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Possibility of banning Golden Dawn dismissed

In reply to Council of Europe report, government says remains a 'marginal phenomenon'

Government claims that Golden Dawn's electoral support has nothing to do with racist ideology but is 'basically an expression of popular disappointment and protest' at austerity

Golden Dawn members stand around a stage during a rally in Athens, 2 February 2013 (Reuters) Golden Dawn members stand around a stage during a rally in Athens, 2 February 2013 (Reuters) The government has poured cold water on a suggestion that it could ban Golden Dawn, after the Council of Europe's human rights commissioner said it may have to consider the possibility.

In its written response to Nils Muižnieks' report on the situation in Greece, the government said its "handling of the extremist organisation mentioned in the report … is a complexity in itself for obvious reasons related to the function of a democratic party".

Without referring to Golden Dawn by name, which Muižnieks calls a "neo-Nazi" party, the government said "solutions cannot be the products of emotional responses which could backfire or bring about unwanted results".

It said that "prudence", informed by conventional political and democratic wisdom, the Greek constitutional order and parliamentary rules, could deal with the party.

"This is what almost the entirety of the political spectrum in Greece wishes and has embarked upon," the government response said.

The nine-page reply from government was published by the Council of Europe on Tuesday. The document is not signed and gives no indication from which ministry it emanated.

Golden Dawn's parliamentary support is not an indication of a rise of racism in society or "any kind of political or social adherence or attachment to racist ideologies", added the government in the reply.

"The parliamentary strength given to this organisation is basically an expression of popular disappointment and protest against harsh, albeit inevitable, austerity measures, as well as increasing unemployment following consecutive years of economic recession."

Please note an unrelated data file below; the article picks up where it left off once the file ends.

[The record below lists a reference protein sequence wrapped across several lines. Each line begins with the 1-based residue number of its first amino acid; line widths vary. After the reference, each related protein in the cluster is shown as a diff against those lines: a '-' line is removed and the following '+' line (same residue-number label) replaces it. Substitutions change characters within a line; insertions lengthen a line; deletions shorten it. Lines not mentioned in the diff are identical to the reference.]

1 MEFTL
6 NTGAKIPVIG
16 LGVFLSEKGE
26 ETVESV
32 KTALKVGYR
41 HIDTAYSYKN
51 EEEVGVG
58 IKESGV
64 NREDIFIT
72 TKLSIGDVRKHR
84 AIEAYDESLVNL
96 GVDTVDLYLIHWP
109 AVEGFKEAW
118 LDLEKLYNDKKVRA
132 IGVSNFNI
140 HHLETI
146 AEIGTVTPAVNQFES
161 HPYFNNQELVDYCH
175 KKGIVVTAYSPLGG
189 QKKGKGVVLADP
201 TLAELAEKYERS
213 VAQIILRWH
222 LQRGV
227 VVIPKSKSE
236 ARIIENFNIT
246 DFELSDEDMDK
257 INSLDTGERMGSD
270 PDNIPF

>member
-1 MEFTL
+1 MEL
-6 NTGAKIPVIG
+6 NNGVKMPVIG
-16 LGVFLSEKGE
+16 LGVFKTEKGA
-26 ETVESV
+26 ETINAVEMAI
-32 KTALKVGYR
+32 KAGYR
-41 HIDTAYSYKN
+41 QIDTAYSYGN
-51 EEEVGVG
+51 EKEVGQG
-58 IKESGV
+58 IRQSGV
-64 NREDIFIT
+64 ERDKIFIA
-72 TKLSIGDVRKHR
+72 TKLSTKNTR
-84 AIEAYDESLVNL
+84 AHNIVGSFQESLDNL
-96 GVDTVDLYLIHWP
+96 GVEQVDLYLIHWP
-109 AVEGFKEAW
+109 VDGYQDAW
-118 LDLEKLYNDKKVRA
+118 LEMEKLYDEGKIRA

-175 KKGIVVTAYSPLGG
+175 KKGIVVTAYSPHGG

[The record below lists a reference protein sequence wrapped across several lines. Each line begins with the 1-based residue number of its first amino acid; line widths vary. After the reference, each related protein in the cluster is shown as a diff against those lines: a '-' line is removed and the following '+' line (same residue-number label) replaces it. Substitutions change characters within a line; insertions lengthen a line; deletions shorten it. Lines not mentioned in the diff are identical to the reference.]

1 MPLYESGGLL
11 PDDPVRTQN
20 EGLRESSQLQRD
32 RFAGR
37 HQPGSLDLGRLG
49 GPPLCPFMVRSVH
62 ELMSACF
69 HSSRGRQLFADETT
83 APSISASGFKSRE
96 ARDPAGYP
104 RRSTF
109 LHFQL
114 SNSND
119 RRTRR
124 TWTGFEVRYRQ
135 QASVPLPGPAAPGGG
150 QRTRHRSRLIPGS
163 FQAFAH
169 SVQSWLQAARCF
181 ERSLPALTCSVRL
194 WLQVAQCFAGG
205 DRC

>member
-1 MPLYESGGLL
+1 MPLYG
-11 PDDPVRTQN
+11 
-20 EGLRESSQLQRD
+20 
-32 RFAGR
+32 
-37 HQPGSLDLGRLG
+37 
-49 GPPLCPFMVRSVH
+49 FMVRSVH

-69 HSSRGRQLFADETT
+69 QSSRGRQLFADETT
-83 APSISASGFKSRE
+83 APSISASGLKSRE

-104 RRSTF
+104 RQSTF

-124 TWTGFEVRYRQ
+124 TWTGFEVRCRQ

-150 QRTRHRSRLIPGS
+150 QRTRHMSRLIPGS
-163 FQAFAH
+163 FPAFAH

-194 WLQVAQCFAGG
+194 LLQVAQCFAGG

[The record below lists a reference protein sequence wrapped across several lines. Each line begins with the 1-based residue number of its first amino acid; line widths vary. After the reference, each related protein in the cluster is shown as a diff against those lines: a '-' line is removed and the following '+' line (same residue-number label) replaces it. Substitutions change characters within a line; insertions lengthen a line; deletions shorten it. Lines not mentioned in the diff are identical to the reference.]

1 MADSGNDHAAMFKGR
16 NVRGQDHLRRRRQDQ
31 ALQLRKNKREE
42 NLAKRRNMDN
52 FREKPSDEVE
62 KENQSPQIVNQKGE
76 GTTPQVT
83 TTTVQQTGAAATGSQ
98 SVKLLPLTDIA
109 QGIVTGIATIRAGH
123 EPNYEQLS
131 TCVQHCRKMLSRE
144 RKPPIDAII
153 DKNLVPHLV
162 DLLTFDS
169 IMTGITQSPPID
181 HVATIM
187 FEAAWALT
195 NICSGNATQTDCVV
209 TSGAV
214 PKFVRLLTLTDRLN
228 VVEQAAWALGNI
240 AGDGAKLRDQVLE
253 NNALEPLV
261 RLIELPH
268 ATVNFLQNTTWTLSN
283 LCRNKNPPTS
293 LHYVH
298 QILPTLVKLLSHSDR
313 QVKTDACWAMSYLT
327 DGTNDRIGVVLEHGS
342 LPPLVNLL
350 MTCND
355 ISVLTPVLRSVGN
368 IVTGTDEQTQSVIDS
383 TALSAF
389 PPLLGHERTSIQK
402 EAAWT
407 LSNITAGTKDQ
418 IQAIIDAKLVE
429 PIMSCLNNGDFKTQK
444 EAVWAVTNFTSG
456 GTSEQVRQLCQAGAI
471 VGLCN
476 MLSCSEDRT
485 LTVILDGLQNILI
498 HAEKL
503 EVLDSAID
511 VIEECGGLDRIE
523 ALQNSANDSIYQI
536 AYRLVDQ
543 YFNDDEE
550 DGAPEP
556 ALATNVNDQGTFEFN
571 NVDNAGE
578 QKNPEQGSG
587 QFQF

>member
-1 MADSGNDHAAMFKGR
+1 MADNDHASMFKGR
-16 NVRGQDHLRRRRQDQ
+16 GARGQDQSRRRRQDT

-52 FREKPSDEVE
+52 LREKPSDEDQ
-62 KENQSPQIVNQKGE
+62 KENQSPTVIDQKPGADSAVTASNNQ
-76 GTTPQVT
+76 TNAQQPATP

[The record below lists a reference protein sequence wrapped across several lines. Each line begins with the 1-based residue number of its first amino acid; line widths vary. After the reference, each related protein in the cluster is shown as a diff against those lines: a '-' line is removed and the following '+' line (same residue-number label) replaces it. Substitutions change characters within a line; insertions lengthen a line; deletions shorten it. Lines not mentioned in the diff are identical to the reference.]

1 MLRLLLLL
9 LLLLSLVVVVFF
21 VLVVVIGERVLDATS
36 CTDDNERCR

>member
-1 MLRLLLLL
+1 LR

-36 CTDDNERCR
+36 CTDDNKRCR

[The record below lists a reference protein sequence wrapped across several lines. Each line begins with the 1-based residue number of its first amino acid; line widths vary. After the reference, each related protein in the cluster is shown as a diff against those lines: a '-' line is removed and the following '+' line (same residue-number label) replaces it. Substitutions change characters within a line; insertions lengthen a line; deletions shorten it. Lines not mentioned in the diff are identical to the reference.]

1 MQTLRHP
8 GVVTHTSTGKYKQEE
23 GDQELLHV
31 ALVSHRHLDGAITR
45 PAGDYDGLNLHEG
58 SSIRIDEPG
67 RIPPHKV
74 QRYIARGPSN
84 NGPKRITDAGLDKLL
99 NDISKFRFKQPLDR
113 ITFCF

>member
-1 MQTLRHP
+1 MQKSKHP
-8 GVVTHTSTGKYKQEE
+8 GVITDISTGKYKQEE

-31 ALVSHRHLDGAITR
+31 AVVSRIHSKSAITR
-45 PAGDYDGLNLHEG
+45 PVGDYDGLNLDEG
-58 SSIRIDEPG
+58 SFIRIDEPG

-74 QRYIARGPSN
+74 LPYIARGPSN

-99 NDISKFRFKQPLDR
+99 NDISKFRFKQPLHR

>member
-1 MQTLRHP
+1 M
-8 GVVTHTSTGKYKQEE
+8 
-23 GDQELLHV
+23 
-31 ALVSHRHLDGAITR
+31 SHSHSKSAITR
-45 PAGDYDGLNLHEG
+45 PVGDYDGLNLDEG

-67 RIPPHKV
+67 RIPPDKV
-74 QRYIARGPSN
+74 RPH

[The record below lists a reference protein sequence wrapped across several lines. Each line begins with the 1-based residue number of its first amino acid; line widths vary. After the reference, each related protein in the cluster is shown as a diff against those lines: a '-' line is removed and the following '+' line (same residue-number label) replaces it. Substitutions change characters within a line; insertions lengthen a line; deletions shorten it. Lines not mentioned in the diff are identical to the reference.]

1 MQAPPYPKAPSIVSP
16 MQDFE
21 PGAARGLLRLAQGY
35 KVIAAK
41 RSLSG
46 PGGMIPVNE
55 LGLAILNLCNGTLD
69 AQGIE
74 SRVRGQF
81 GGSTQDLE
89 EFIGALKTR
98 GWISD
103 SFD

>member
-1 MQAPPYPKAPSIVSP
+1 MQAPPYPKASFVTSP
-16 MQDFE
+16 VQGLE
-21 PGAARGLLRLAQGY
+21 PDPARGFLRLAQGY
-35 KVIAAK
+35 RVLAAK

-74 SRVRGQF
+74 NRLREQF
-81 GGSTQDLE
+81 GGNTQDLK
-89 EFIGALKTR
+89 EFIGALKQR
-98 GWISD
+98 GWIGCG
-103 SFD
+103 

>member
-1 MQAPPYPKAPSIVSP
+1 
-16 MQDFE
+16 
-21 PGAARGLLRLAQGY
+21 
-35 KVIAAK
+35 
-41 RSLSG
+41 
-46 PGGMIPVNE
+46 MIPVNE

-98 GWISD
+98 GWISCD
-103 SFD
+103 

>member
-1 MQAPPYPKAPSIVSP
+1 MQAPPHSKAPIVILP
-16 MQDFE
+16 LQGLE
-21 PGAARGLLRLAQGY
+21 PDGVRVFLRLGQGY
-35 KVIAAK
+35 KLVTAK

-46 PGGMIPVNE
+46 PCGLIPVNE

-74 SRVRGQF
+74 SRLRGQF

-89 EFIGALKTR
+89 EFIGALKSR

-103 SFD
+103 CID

Racist attitudes remain a marginal phenomenon in Greek society ... Its culture of hospitality and openness remains strong and vivid

It said it shared the concern at the "considerable increase in racist attacks" but insisted that "racist attitudes remain a marginal phenomenon in Greek society".

"Its culture of hospitality and openness remains strong and vivid," it said.

Defends Samaras' and Dendias' comments

The report devoted a substantial paragraph to Muižnieks' observation that particular statements by political parties and politicians concerning migrants had served to stigmatise them further.

It said that Prime Minister Antonis Samaras and Public Order Minister Nikos Dendias had "never expressed views implying a racist or xenophobic attitude to migrants".

It maintained that words or phrases taken out of context risked producing "false impressions".

Specifically, it said that when Samaras referred to the "recuperation" of the city centre from "illegal migrants", he was expressing the government's will to enforce the rule of law.

Similarly, Dendias' use of the terms "invasion" or "bomb" to describe the presence of "huge presents of hundreds of thousands of illegal immigrants in the country" was simply a "dramatic depiction of the country's reality", the report added.

It said it was "pleased" that Muižnieks commended the establishment of the race crime units in the police and an antiracism prosecutor, as well as the reform of the asylum system.

Muižnieks' recommendations, it added, in it would be "thoroughly and carefully considered" by the competent authorities.
 

Comments of the Government of Greece on the Report of the Commissioner for Human Rights

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